When a boomer was young. And wanted to look brave

When you read this excerpt from Carson City, Nevada baby boomer Paul Clayton’s new collection of sci-fi stories, Strange Worlds, if you’re an older boomer, you might actually see yourself in the story … oh, 50 or 60 years ago! It is set in Crestmont, Pennsylvania, in 1957.

I bit my thumb so hard it bled. It was the only thing that kept me from crying out when they got Bobby Bendrick. Jimmy Jon and I were hiding in this big, stainless-steel food pantry at the Chestnut Park Convalescent Home kitchen when they came in. They’d spotted us in the hall and had cornered us. The kitchen was the only place to go and we all ran inside. It was funny — they were coming for us and we were looking around for a place to hide. It was like that party game, musical chairs, where the music’s gonna stop any minute and you got your eye on a chair cause you don’t want to be the one that ends up without a place to sit and then gets kicked out of the game.

Writer Paul Clayton

Jimmy Jon hid inside one of the two pantry doors, and Bobby and I raced for the other; I beat him there. I couldn’t help laughing at the scared look on his face as I pulled the door closed and he realized there wasn’t any other place to hide. As I looked out through a crack between the door and the frame, they came in, two of them, a man and a woman. They immediately saw Bobby and cornered him. He cried like a girl when the man grabbed him.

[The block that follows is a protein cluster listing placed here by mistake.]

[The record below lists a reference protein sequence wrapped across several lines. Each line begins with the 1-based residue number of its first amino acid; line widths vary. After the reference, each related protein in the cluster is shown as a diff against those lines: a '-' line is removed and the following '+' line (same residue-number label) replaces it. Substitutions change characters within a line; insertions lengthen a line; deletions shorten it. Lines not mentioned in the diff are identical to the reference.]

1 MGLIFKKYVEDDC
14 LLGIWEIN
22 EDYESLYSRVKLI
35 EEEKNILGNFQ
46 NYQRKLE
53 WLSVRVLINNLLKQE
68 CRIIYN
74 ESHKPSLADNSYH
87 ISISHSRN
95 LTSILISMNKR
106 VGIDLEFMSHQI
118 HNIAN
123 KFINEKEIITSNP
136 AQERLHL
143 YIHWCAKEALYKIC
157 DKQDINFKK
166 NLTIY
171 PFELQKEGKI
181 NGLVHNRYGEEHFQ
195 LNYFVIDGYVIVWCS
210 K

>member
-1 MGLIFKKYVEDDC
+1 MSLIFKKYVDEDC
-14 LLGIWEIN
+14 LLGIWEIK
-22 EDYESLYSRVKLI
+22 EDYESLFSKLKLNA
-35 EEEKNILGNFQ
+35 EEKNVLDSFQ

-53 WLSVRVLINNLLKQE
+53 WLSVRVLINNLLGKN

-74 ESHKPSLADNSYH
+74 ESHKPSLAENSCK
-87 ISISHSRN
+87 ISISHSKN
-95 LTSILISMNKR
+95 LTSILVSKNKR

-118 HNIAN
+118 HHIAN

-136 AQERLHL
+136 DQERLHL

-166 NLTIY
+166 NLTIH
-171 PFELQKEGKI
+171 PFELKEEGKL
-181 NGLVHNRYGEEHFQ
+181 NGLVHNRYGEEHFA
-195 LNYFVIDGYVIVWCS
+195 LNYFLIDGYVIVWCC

The way I ended up hiding in the pantry was kind of complicated; I wanted to join the Avengers, Jimmy Jon’s gang. Jimmy Jon was twelve, about two years older than most of us. I was nine, but my tenth birthday was only one month away. Anyway, Jimmy Jon was really cool, with a duck’s ass haircut like James Dean, and a motorcycle jacket. He always had a balloon or playing cards attached to the back of his bike with clothespins and it made his bike sound like it had a motor. He smoked, and cursed too. I’d heard him refer to toilet paper as ‘shit paper’ myself a couple of times. He didn’t have a dad and lived with his mom in the apartments on Woodland Avenue near all the stores.

Everybody wanted to be in the Avengers, or at the least to be Jimmy Jon’s friend. My parents had told me not to associate with him and I knew most of the other guys’ parents had told them the same thing. But we all did anyway, at least as much as we could without getting caught.

The first time I’d gone to the Chestnut Park Convalescent Home had nothing to do with Jimmy Jon. I’d gone there on a dare from some other boys—Tommy Zanklewitz and Eddy Fahr. They’d said that zombies lived there. I didn’t believe them; it was old people. That’s what my mom told me. But when Tommy and Eddy said I was chicken and that was why I didn’t want to ride out there with them, I’d had to go.

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